France sees strong potential for some of its largest companies to grow their presence in Cuba. Pernod Ricard SA is the biggest investor in Cuba through its ownership of the Havana Club brand of rum, but others are lining up such as hotels group Accor SA and construction group Bouygues SA. France also wants to boost exports to Cuba, which totaled €131 million ($143 million) in the first 11 months of 2015, down from €157 million in 2014. France is well positioned to cash in on Cuban growth after it played a leading role in negotiating debt forgiveness for Cuba at the end of last year and after President Hollande said this February that around half of Cuba’s remaining dues to France will be used to create a €220 million fund to invest in Franco-Cuban projects.

Ahead of the state dinner, French and Cuban officials signed bilateral agreements covering tourism, rail transport and trade. They also signed off on a road map for France’s development agency to begin investing in Cuban infrastructure.

The efforts of the U.K., France and other European countries to expand trade with Cuba are too often ignored in U.S. discussions of ending the U.S. embargo on the implicit and unexamined assumption that the U.S. is Cuba’s only potential trading partner. Eliminating that assumption provides another reason for the U.S. to eliminate the embargo as soon as possible in order to enhance U.S. efforts to expand trade with Cuba.


[1] U.K. Foreign Ministry, Foreign Secretary Visits Cuba (April 28, 2016); Press Ass’n, Philip Hammond arrives in Cuba to help “forge new links,” Guardian (April 28, 2016); Reuters, Britain Praises Cuba’s Castro for Embracing Realities of Modernity, N.Y. Times (April 30, 2016); Alexander, Philip Hammond Meets Raul Castro during historic visit to Cuba, Telegraph (April 30, 2016); Raúl receives British Foreign Secretary, Granma (May 1, 2016).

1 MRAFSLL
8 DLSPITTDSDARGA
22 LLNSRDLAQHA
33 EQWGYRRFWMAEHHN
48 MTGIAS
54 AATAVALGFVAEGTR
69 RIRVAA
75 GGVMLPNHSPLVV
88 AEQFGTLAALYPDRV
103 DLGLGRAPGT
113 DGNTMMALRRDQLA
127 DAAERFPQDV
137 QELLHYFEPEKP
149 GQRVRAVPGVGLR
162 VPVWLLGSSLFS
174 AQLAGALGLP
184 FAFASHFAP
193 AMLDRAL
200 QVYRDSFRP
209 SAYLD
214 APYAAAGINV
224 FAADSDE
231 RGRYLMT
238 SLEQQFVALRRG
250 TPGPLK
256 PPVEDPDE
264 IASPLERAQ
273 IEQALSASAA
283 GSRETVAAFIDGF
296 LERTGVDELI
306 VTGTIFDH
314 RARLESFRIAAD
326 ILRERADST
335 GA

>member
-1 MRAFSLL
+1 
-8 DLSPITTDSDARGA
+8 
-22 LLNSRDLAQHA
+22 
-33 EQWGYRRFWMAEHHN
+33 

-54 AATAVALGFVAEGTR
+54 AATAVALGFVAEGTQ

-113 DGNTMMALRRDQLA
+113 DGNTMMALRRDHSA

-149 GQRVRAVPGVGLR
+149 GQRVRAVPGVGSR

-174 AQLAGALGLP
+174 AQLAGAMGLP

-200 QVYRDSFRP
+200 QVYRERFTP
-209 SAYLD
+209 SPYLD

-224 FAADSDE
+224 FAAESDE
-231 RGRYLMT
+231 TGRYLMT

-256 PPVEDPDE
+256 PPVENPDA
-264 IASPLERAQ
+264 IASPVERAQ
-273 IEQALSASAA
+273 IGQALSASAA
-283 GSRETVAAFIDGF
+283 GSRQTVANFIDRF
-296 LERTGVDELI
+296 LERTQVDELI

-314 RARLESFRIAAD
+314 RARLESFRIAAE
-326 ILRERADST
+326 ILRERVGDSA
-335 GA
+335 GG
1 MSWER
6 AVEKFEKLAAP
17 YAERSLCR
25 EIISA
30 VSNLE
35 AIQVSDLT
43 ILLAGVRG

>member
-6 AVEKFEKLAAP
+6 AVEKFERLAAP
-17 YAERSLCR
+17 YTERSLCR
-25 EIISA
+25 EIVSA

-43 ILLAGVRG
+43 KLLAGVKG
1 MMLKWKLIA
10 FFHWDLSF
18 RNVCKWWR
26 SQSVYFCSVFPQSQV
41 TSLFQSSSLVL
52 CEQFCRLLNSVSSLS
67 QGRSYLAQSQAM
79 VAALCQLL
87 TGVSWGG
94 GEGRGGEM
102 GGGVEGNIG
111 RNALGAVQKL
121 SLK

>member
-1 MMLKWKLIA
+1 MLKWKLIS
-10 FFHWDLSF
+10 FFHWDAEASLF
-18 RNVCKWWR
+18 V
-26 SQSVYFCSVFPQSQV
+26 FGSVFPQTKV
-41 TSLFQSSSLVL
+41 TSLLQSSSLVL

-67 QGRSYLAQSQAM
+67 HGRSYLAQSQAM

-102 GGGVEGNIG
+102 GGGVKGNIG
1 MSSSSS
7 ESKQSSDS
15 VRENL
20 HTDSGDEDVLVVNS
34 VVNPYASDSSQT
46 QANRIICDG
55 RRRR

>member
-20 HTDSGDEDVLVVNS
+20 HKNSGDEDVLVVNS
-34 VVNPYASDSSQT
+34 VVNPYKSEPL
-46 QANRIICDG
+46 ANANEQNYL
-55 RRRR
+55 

[2] Horobin, France Seeks Closer Ties with Cuba During Castro Visit, W.S.J. (Feb. 1, 2016); Assoc. Press, France: Castro Finds Advocates in Paris, N.Y. Times (Feb. 1, 2016).


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As a retired lawyer and adjunct law professor, Duane W. Krohnke has developed strong interests in U.S. and international law, politics and history. He also is a Christian and an active member of Minneapolis’ Westminster Presbyterian Church. His blog draws from these and other interests. He delights in the writing freedom of blogging that does not follow a preordained logical structure. The ex post facto logical organization of the posts and comments is set forth in the continually being revised “List of Posts and Comments–Topical” in the Pages section on the right side of the blog.

2 thoughts on “United Kingdom Promotes Engagement with Cuba”

  1. Comment: Cuba and Spain Strengthen Commercial Ties

    Another European country, Spain, recently has been rebuilding financial and commercial ties with Cuba.

    Last November the two countries agreed to refinance €201.5 million in Cuba’s short-term debt, including principal and interest, to Spain.

    This April the two countries had another agreement to renegotiate Cuba’s 2,444 million euro debt to Spain with a fund of 415 million euros to finance projects of common interest.